The little wintry weather in December in the southeast brought many unusual scenes: crowds filling parks and beer gardens, people wearing short sleeves on Christmas parades, and azaleas in bloom just before the holidays.
Average temperatures were about 6 to 9 degrees above normal and precipitation was well below normal in major cities in the Carolinas. This concordance of predictions of experts this fall. And it can be a sign that we need to change the way we think about a normal winter in the Carolinas.
This year’s mild winter has two main causes, said Andy Pershing, director of climate science at Climate Central, a climate research and communications organization based in Princeton, New Jersey.
First there is La Nina. It’s a weather pattern of the Pacific that pushes the jet stream north – the opposite of El Niño. La Nina usually causes higher temperatures and drought in the southeast.
Then, he said, “We have this general trend of global warming that tends to make things hotter overall, all over the planet,” Pershing said. Global warming trends are most pronounced in winter in the United States, he said.
December in Charlotte is 3.1 degrees warmer than in 1970, according to data from the Climate Central and the National Weather Service. (Graphic below)
Rising average temperatures
The numbers definitely increased in December. Charlotte, where the average high temperature in December is 55 degrees, experienced 26 days above it. This included a near-record high of 78 in December on December 3.
Overall, the city’s average temperature for the month – for 24 hours a day – was 53.2 degrees, 8.5 degrees above normal. This makes it the third hottest December since 1878, Pershing said.
Meanwhile, precipitation of just over 2 inches was 40% less than normal for Charlotte. Similar conditions have much of the Carolinas now in moderate to severe drought.
By normal, we mean the average over the most recent 30-year period, 1991 to 2020. This is how it is defined by experts at the National Oceanic and Atmospheric Administration.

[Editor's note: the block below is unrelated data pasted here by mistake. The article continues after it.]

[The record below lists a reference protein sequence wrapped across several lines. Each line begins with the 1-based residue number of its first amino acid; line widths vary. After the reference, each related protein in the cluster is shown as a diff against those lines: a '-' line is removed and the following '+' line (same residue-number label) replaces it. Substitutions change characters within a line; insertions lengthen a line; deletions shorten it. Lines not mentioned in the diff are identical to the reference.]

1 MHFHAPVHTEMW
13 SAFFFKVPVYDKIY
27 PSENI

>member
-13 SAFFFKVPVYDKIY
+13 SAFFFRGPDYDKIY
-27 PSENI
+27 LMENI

“You look at all the data from that period, and you characterize the temperatures, highs, lows, precipitation, snowfall, all of those things, and that gives you an idea of the climatic conditions that you should expect in a place based on that recent history, ”Pershing explained.
The story was the same in all the towns in the Carolinas. Average temperatures were above normal by 8.8 degrees in Wilmington, 8.7 degrees in Hickory, 8.4 degrees in Greensboro / Winston-Salem, 8 degrees in Raleigh and 7.5 degrees in Greenville / Spartanburg, SC (see the graphic.)
Similarly, precipitation was below average elsewhere, notably in Asheville (-78%), Hickory (-72%), Greensboro / Winston-Salem (-50%) and Raleigh / Durham (-52% ).
A new normal?
Pershing said warmer, drier winters are becoming the new normal for the Carolinas due to climate change, and it gets worse whenever La Nina is a factor.
Comparing a monthly average to the past 30 years may be less helpful now because of the rapid changes over the past 10 years, Pershing said.
“Looking back over the past 10 years, all of those years have been above normal, I believe, except one,” Pershing said. “And that’s very consistent with this general trend that we’re going through. So this idea of a normal climate based on 30-year conditions, and that you can kind of plan that and keep it going, really isn’t. not applicable in some ways in this world with very active climate change. “
“Overall, we would expect each year to be more likely to be slightly warmer than the year before,” he said.
These deviations from normal make it more difficult to plan the weather, infrastructure or even your household.
“A big challenge is that a lot of the planning is done according to the climate normal,” Pershing said. “If you are building a road, the size of culverts and storm sewers is often determined by climatic norms. How much snow you expect determines the building codes for the roofs of buildings.
As the climate changes, Pershing said planning should be based on what we see coming, not just the historic 30-year average.
“One of the things that people in the climate community are really starting to try to defend is to try to use some of these climate projections and build these (building) codes based on the projections, not just on that. that we observed, “he said. “Because we can easily find ourselves in a situation where we’ve basically built to a standard that’s already surpassed us.”
The drought continues
Meanwhile, unusually dry weather and low water levels prompted authorities to declare a zero-level drought watch for the Catawba-Wateree River Basin, which stretches from western Carolina from North to South Carolina.
Stage zero is the lowest of the river’s five stages of drought.
The Catawba-Wateree Drought Management Advisory Group says dry conditions are expected to continue, so they are encouraging water conservation.
The National Drought Monitor, which uses a slightly different scale, shows most of the state in some level of drought. (See map.) An area from Wilkesboro to Hickory to Charlotte and east to the coast was classified as moderate drought on Thursday January 6. This is a slight improvement over the past few weeks.
A version of this story appeared in the WFAE’s weekly climate newsletter, which is emailed every Thursday. Read and subscribe on https://www.wfae.org/sign-up-for-our-newsletters
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